The concept of preventive healthcare in India is still at early stages. It is much more preferable than curative health care. Most of the planned efforts were directed towards curative healthcare. The Indian pharmaceutical market is quite robust and supportive to tackle curative issues. But now the time has come when equal emphasis on preventive care needs to be given, particularly in the case of HIV/AIDS, non-communicable diseases, reproductive child health, polio and disabilities occurring due to deafness and lack of vision.
PRIVATE SECTOR PARTICIPATION
The private sector participation is critical to the growth of the healthcare sector owing to availability of capital and trained manpower. As per Government estimates, around 75 per cent of our health care requirement is taken care by the private sector. Private-public partnership in Healthcare is desirable and would bring convergence of private sector interests and public sector goals. The ultimate objective of such partnership is to make use private sector capital and expertise and reach out to vast population living in rural areas.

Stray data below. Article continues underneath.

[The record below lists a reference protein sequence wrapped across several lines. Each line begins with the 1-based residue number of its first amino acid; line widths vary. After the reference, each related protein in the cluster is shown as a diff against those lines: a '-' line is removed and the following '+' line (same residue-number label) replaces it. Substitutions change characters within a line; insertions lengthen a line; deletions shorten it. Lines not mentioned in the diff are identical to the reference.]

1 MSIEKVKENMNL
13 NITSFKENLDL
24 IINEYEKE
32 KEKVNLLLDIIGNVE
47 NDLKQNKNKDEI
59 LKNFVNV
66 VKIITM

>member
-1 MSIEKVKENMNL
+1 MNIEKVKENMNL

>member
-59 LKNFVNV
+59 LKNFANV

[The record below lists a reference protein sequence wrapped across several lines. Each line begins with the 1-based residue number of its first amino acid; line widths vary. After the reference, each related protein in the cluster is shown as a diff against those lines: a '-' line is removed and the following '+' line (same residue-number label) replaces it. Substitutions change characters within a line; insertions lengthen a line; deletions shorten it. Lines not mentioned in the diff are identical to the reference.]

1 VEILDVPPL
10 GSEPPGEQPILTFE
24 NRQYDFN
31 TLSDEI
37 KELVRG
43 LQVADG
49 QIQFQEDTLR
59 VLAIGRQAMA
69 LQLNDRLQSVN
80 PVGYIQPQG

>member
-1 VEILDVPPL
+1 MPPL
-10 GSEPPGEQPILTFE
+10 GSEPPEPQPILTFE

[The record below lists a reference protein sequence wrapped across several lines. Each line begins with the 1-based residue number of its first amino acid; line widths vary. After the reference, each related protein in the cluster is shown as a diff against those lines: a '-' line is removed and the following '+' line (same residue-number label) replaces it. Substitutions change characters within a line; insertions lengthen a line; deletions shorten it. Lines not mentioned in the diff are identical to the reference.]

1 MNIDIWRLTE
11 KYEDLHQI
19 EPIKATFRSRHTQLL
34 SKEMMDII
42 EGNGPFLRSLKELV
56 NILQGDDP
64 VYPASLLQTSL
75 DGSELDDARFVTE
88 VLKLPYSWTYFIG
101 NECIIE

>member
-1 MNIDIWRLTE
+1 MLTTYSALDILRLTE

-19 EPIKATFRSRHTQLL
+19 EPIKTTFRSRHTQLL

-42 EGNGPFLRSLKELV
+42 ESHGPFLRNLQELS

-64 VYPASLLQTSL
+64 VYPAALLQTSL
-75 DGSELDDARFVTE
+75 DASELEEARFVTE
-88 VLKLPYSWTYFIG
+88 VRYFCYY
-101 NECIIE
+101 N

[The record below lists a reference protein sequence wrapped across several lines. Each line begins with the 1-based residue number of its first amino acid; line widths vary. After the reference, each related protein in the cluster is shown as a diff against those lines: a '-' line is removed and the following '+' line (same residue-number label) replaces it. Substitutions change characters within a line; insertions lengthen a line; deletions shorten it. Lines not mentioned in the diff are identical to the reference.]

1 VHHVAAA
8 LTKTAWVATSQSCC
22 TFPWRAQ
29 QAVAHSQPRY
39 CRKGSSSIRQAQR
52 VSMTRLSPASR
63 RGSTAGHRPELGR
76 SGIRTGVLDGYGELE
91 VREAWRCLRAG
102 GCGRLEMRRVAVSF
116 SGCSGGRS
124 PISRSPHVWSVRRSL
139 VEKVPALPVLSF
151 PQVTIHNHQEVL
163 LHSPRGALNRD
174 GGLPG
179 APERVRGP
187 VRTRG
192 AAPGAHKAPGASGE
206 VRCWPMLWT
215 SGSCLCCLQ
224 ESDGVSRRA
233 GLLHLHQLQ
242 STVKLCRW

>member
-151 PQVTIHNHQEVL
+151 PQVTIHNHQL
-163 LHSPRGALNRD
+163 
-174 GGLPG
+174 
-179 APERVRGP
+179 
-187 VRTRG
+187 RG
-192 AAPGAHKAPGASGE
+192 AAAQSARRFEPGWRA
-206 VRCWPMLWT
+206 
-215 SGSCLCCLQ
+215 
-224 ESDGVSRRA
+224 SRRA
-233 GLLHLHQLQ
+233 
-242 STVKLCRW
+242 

NATIONAL RURAL HEALTH MISSION (NRHM)
NRHM was launched on 12th April, 2005. The plan of action includes, increased public expenditure on Health, reducing regional imbalances in Health, pooling resources, optimisation of Health Manpower, community participation and ownership, operationalizing Community Health Centres into functional hospitals. It aims to undertake required correction in the current health care system, improve and strengthen public health management services and delivery mechanism.Massive investments to the tune of US$15 bn is made since the launch of its flagship programme. Under this mission, more than Rs. 96,000 crore have been provided to the 35 State Governments and UTs paving way for creating nearly 50,000 health infrastructure, which includes upgradation of existing healthcare facilities as well as constructing new ones. Nearly 70,000 beds have been increased in government health institutions for provision of essential and emergency services across the country. Addition of nearly 1.6 lakh human resources such as Specialists, Doctors, Nurses, ANMs and Para-medics has been made. Over 8 lakh 60 thousand